Eminent Domain Mortgage-Seizure "Approved" For CA City - Despite PIMCO, DoubleLine, and pretty much every other major mortgage bondholder in the world litigating the actions, Richmond, California's leaders approved this morning a plan for the city to become the first in the nation to acquire mortgages with negative equity in a bid to keep local residents in their homes. Richmond's city council voted 4 to 3 to use the power of 'eminent domain' (as we discussed here most recently) if trusts for more than 620 delinquent and performing "underwater" mortgages reject offers made by the city to buy the loans at deep discount pegged to their properties' current appraised prices to refinance them and reduce their principal. City council members opposed to the plan countered that using eminent domain would put Richmond at risk of expensive lawsuits that could destroy the city's finances; and sure enough, Richmond had no takers last month when the successor to its redevelopment agency put $34 million of bonds up for sale to refinance previous debt. As Reuters reports, investors holding the mortgages targeted by Richmond dispute altruism motivates the plan and are set to meet in court for the first time tomorrow.
California city backs plan to seize negative equity mortgages (Reuters) - Richmond, California's leaders approved on Wednesday morning a plan for the city to become the first in the nation to acquire mortgages with negative equity in a bid to keep local residents in their homes. The power of 'eminent domain' allows governments to seize private property for a public purpose. Critics say the plan threatens the market for private-label mortgage-backed securities. Richmond's city council voted 4 to 3 for Mayor Gayle McLaughlin's proposal for city staff to work more closely with Mortgage Resolution Partners to put the plan crafted by the investor group for the city to work. Richmond can now invoke eminent domain if trusts for more than 620 delinquent and performing "underwater" mortgages reject offers made by the city to buy the loans at deep discount pegged to their properties' current appraised prices to refinance them and reduce their principal. A mortgage is under water when its unpaid balance is greater than its property's market value.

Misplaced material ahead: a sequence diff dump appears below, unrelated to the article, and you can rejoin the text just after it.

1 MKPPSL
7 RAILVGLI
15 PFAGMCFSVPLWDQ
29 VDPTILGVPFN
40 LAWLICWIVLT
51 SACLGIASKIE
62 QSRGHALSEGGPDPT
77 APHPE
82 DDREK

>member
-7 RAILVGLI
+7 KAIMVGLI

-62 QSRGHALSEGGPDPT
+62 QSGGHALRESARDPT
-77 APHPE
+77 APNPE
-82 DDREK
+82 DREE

Richmond, California Moves Ahead With Plan to Seize Underwater Mortgages - The city council of Richmond, Calif., has voted 4-3 to proceed with a plan to use eminent domain to buy up underwater mortgages at deep discounts and give homeowners a new, cheaper loan that would have lower monthly payments and decrease the chance that the home will be foreclosed upon. In addition, Richmond has agreed to help other cities follow its lead in using eminent domain to help heal the foreclosure crisis blighting many parts of the country. Mortgage lenders — including federally owned Fannie Mae and Freddie Mac — have announced their opposition to such plans and have threatened that any towns utilizing eminent domain to extract unfair concessions from investors would face a shortage of mortgage lending in the future.
Loan Size to Be Cut for Fannie, Freddie - Federal officials are preparing to reduce the maximum size of home-mortgage loans eligible for backing by Fannie Mae FNMA and Freddie Mac ... Currently, Fannie and Freddie Mac can back mortgages that have balances as high as $417,000 in most parts of the country and up to $625,500 in expensive housing markets, including parts of California and New York, and as much as $721,050 in Hawaii. Mortgages within the limits are called "conforming" loans; mortgages that exceed them are called "jumbo" mortgages. The Federal Housing Finance Agency, which regulates Fannie and Freddie, hasn't announced how far it will drop the loan limits, which would take effect Jan. 1, 2014, and a spokeswoman declined to elaborate on specifics. But in a statement, the agency said a "gradual reduction in loan limits is an appropriate and effective approach to reducing taxpayers' mortgage-risk exposure…and expanding the role of private capital in mortgage finance."
Wells Fargo Said to Be Selling Mortgage Servicing Rights - Wells Fargo & Co. (WFC), the biggest U.S. home lender, is selling mortgage-servicing rights on $41 billion of loans, according to two people briefed on the process. The rights are for government-backed home loans, according to one of the people, both of whom asked for anonymity because they weren’t authorized to speak publicly about the transaction. The contracts relate to borrowers Wells Fargo identifies as “non-core” because they have few other products from the bank, the other person said. Chief Financial Officer Tim Sloan said earlier this week that the San Francisco-based bank will sell servicing-rights in the coming quarters as a risk-management practice. Wells Fargo, the largest U.S. residential mortgage servicer with contracts on $1.9 trillion of loans, generated $393 million in the second quarter from the business.